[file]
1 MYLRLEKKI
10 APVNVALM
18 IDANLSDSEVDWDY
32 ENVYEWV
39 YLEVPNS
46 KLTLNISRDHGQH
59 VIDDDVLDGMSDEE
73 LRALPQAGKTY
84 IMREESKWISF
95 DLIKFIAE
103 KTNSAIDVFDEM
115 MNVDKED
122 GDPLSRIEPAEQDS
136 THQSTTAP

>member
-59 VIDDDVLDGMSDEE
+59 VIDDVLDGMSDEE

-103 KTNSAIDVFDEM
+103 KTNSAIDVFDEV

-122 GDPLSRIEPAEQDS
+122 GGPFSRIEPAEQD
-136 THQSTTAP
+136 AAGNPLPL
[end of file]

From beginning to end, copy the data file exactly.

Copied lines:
1 MYLRLEKKI
10 APVNVALM
18 IDANLSDSEVDWDY
32 ENVYEWV
39 YLEVPNS
46 KLTLNISRDHGQH
59 VIDDDVLDGMSDEE
73 LRALPQAGKTY
84 IMREESKWISF
95 DLIKFIAE
103 KTNSAIDVFDEM
115 MNVDKED
122 GDPLSRIEPAEQDS
136 THQSTTAP

>member
-59 VIDDDVLDGMSDEE
+59 VIDDVLDGMSDEE

-103 KTNSAIDVFDEM
+103 KTNSAIDVFDEV

-122 GDPLSRIEPAEQDS
+122 GGPFSRIEPAEQD
-136 THQSTTAP
+136 AAGNPLPL